NHS communicators and the challenges they face

NHS communicators and the challenges they face

Recent polling research for a major national conference of NHS professional communicators suggests the public is becoming more knowledgeable and better-informed about the NHS and the challenges it faces.

There is a very healthy public scepticism about content derived from social media sources, and a growing recognition that service specialisation and digital technologies can offer real patient improvements.

The research was undertaken for the NHS Communicate Conference and as one of the top ten public sector agencies in the UK1 – with a large number of NHS clients – Freshwater was proud to be the conference sponsor.  Nick Samuels, Freshwater’s Executive Director of Healthcare, was a keynote conference speaker.

The conference – which was organised by NHS Providers, the NHS Confederation and the Centre for Health Communication Research – brought together 250 professional communicators and engagement experts from across the NHS.  The consensus view of conference attendees was that this was a much-needed opportunity for communications professionals in a crucial sector to share experiences and best practice after the enormous challenges of the global pandemic.

A conference presentation on the new research2 showcased some of the main findings.  Asked whether they agreed or disagreed with the proposition that “healthcare should be local where possible and specialist where necessary”, 50% of public respondents strongly agreed and over 85% either strongly agreed or generally agreed.  The implication is that members of the public are becoming increasingly aware that simple diagnostics like blood tests can and should be undertaken in the community, but that more complex treatments or diagnostics are best undertaken in specialist centres, even if that means travelling further.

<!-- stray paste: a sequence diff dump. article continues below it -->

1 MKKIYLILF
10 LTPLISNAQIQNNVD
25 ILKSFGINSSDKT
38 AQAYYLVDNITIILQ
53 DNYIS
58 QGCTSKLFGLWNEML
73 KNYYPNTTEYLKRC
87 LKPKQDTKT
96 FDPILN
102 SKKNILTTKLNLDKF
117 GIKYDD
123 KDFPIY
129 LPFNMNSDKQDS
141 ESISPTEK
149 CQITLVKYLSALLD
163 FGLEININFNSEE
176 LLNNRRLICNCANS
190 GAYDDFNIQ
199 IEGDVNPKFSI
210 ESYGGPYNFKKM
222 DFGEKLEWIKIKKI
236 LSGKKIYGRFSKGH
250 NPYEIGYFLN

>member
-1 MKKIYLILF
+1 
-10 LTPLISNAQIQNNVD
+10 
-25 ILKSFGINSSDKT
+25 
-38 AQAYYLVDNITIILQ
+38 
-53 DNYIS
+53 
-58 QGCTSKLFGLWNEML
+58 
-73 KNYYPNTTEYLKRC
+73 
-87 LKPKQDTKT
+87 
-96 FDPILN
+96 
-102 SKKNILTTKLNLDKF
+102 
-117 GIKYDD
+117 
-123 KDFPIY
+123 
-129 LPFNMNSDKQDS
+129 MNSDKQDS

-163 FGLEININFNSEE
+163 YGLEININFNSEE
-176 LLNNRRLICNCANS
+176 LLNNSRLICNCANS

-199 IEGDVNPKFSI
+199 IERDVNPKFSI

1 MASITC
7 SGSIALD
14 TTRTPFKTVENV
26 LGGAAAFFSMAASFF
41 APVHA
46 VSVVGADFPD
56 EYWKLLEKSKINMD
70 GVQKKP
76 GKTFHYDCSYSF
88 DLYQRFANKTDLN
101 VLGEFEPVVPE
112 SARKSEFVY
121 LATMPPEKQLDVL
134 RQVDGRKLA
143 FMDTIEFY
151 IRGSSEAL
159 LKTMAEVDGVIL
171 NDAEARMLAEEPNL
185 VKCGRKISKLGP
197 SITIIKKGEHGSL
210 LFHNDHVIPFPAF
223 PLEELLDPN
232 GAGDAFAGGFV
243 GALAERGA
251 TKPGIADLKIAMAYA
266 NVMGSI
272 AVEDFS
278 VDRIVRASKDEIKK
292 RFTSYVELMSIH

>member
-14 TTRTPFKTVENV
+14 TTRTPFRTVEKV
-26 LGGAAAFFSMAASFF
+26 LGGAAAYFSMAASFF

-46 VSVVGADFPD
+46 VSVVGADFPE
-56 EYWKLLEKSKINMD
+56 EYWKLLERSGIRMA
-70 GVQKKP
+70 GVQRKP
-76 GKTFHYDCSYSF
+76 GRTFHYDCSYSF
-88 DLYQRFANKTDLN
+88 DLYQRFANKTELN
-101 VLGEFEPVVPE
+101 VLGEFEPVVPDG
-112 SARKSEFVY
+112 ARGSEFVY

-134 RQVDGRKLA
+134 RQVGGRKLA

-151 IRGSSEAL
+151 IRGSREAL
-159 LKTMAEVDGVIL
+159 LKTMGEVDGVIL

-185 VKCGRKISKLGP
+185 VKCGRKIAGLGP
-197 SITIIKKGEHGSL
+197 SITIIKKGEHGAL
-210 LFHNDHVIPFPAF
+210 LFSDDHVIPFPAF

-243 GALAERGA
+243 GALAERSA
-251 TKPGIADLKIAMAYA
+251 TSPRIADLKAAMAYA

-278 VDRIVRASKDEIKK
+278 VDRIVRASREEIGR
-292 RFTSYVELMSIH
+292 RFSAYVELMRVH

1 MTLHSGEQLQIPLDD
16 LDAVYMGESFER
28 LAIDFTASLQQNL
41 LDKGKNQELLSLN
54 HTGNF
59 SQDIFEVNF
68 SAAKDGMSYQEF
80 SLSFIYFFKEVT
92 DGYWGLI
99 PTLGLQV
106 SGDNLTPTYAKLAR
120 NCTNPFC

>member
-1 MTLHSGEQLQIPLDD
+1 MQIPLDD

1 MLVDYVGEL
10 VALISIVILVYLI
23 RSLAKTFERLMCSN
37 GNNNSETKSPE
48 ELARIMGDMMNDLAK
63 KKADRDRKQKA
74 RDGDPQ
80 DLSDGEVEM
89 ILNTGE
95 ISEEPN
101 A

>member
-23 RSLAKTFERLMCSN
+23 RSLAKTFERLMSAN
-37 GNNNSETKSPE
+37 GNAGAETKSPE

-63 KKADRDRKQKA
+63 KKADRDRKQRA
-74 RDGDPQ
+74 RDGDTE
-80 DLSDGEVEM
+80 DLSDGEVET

Asked for their views on conducting more appointments by telephone or video link, almost 60% of respondents thought it was a “great idea” or a “good idea but not for every appointment”.  There is an important message here for NHS leaders and professional communicators.  The NHS needs to emphasise the fact that, while digital engagement will become more commonplace, it isn’t appropriate for everything.

Perhaps the best news to emerge from this research, for the NHS, is that it remains by far the most trusted source of information on COVID.  Over 30% of respondents said they completely trust the NHS and 80% gave the NHS a positive trust score.  Twice as many people said they “completely trust” the NHS as any other source and four times as many people “completely trust” the NHS, when it comes to receiving information about the pandemic, compared to those who feel the same way about information coming from government.

Trust in the Welsh Government as a source of information about COVID has risen significantly during the pandemic with 76% of people giving the Welsh Government a positive trust score, up 21% on the position a year ago.  But trust in social media as a source of information is rock bottom.  For every respondent that said they trust social media completely, eight said they do not trust it at all.

When it comes to the future, it is clear that dealing with the backlog in waiting lists is public priority number one, followed by investing in the NHS generally, and hiring more doctors and nurses specifically.

So, what does all this mean for NHS communicators?

One of the big challenges is going to be managing expectations. The pressure on waiting lists is well documented and, for most people, it’s how the NHS is going to be judged. But there is no miracle cure and things could get worse before they get better, so communicators need to be telling an honest story to their audiences, putting trusted clinicians at the heart of these conversations and providing practical examples on how local services are rising to the challenge.

The NHS Communicate Conference was reminded of the old journalistic adage that “if it bleeds, it leads” and there is plenty of evidence that negative news stories are more likely to make front page news, because they sell more papers or attract more clicks.

 

 


1 Source: PR Week

2 Research conducted by the Survation polling company

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